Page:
The Belles of St Trinian’s (1954)
Homebrew gin and sports betting syndicates – it’s just another day in the classroom at St Trinian’s School for Young Ladies. But there’s a problem: the school is flat broke, can’t afford to pay the teachers and is staring closure in the face. What to do? Bet the remains of the coffers on a horse and hope for the best.
Battle Royale (2000)
42 students, three days, one deserted island. A bunch of ninth-graders have been ordered to kill each other by an authoritarian Japanese government under the Battle Royale Act, in a bid to maintain order.
It gets better… or worse. Electronic collars mean attempts to escape or refusing to take part will result in head exploding death and if more than one person is alive when the egg timer runs out, class is dismissed – with extreme prejudice. All the cliques and tensions of high school are thrown into sharp focus by the raised stakes in this very different school film.
School of Rock (2003)
What do you get when you mix a bunch of smartass prep school kids with an unemployed, overweight wannabe rocker who can’t pay the rent and appears to be high 90 per cent of the time?
A ker-azy musical comedy in which Jack Black poses as a substitute teacher as he tries to turn his class into a rock band, that’s what. And of course, it wouldn’t be a Jack Black film without the usual showcase of his musical “talents.”
Rian Johnson rewrote the book on the noir genre with Brick, a gritty high school thriller that replaced the traditional whisky-drinking detective with a student called Brendan. It scooped plenty of well-earned awards on the festival circuit – not bad for a film shot in 20 days on a budget of half a million dollars.
Gregory’s Girl (1981)
Being a teenager’s bad enough without being replaced on the football team by a girl. And living in Scotland. Despite the odds, Gregory Underwood manages to make the most of the situation. Oh, and someone in a penguin costume keeps appearing, for which no explanation is forthcoming.
Goodbye, Mr Chips (1939)
Latin class, 1870. Whoa, there… this doesn’t sound like much fun. But Goodbye, Mr Chips is as good a story as you’ll see told on film. It has humour, tragedy and lashings of nostalgic warmth – so much so you’ll forget it’s been over 70 years since Robert Donat picked up a gong for Best Actor for the titular role. It was remade in 1969 with Peter O’Toole.
The History Boys (2006)
A brilliant screen adaptation of Alan Bennett’s play, The History Boys follows a group of charisamatic grammar school sixth formers as they’re prepped for their Oxbridge entrance exams. It’s full of brilliant words (gobbit), brilliant lines (“How do I define history? It’s just one f***ing thing after another”) and the warm throb of a classroom full of thinking young minds. History will remember Nicholas Hytner’s film.
Napoleon Dynamite (2004)
Napoleon Dynamite is a man of many talents – dancer extraordinaire, friend to llamas and all-round poster boy for the 80s. In case you missed the t-shirts that are still knocking about eight years later, his mate Pedro runs for class president – he gets our vote – and there’s also the usual girl trouble and dysfunctional family obligatory in any self-respecting indie teen comedy.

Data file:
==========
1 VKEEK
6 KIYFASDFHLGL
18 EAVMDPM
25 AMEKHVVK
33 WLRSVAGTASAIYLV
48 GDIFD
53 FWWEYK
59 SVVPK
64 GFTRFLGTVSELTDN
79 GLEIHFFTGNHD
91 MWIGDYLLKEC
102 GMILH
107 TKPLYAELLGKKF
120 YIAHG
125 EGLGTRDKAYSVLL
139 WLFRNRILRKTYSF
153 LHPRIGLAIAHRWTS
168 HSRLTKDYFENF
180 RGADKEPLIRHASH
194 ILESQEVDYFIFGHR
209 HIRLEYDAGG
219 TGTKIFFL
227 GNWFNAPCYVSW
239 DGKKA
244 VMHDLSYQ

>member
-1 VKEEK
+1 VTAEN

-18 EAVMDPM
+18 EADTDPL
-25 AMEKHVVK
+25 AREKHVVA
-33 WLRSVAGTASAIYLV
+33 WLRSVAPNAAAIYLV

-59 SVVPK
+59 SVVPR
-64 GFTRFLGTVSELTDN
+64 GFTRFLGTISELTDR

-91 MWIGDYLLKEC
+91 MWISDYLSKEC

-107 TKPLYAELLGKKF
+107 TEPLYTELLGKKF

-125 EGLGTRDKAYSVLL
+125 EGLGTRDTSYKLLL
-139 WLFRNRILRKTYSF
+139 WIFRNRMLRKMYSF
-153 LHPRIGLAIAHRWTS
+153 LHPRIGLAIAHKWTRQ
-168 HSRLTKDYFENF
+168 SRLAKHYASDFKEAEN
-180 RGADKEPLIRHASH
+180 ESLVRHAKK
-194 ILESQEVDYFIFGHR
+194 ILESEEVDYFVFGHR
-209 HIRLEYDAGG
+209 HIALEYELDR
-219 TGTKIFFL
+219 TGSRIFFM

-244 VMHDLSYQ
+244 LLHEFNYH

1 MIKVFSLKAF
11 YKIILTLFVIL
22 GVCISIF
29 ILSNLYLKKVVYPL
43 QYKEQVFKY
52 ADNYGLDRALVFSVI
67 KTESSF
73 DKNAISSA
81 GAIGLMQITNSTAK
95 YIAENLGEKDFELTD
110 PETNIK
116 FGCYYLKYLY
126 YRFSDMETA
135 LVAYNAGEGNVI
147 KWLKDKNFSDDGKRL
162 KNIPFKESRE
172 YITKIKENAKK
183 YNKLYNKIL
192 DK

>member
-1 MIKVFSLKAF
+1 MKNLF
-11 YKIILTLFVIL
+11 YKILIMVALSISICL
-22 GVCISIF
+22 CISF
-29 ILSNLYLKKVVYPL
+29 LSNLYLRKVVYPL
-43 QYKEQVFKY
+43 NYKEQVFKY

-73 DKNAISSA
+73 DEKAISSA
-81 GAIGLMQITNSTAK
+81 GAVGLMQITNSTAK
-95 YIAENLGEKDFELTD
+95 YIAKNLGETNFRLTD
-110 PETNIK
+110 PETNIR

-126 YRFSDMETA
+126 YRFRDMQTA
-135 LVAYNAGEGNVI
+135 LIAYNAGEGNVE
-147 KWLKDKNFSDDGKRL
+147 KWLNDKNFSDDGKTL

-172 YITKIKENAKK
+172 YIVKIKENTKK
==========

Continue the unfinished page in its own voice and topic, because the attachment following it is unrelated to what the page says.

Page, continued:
To Sir, With Love (1967)
One of the first films in the genre of ‘inspirational teacher turns bad kids good’, To Sir, With Love brushes over some of the less appealing aspects of the Swinging Sixties but makes plenty of time for naughty students from rough East End homes. Sidney Poitier is the talented teach who takes the class to the museum and (surprise, surprise) treats them as adults.
You can’t get much more extracurricular than Max Fischer (Jason Schwartzman). Not content with heading up every wacky activity at his private school and directing the school play, he also manages to get tangled up in a love triangle involving primary school teacher Miss Cross and industrialist Herman Blume (Bill Murray). Schwartzman gives good tantrums and Bill Murray plays Bill Murray very well.
Gus Van Sant takes the Columbine High School massacre as the inspiration for Elephant, which casts pretty unknown actors to play various angst-ridden teens. Things take a turn for the dark when some of them get hold of rifles and make sure not to leave any of the cliques – or staff – out of the ensuing murder spree.
The Prime of Miss Jean Brodie (1969)
Maggie Smith shines as the headstrong teacher Miss Jean Brodie who puts together a small club of 12 year old protégés in 1930s Scotland. It all turns sour when she gets past her ‘prime’ though, as her pupils start getting into mischief that goes against her guidance. Then again, she is having two affairs with co-workers – so she’s hardly one to talk.
Mean Girls (2004)
Remember when Lindsay Lohan was best-known for being an up-and-coming actress instead of a burned-out Hollywood casualty? This was one of the films that showed off her early promise – a biting satire of high school cliques which sees new girl Cady (Lohan) ingratiating herself with the cool kids as part of a long-term revenge plot.
The plot thickens as Cady destroys the Queen Bee starting with her love life, to her figure to exposing the “Burn Book” – a top secret notebook filled with vicious rumours, secrets, and gossip about all the other girls (and teachers) in their class. Ouch.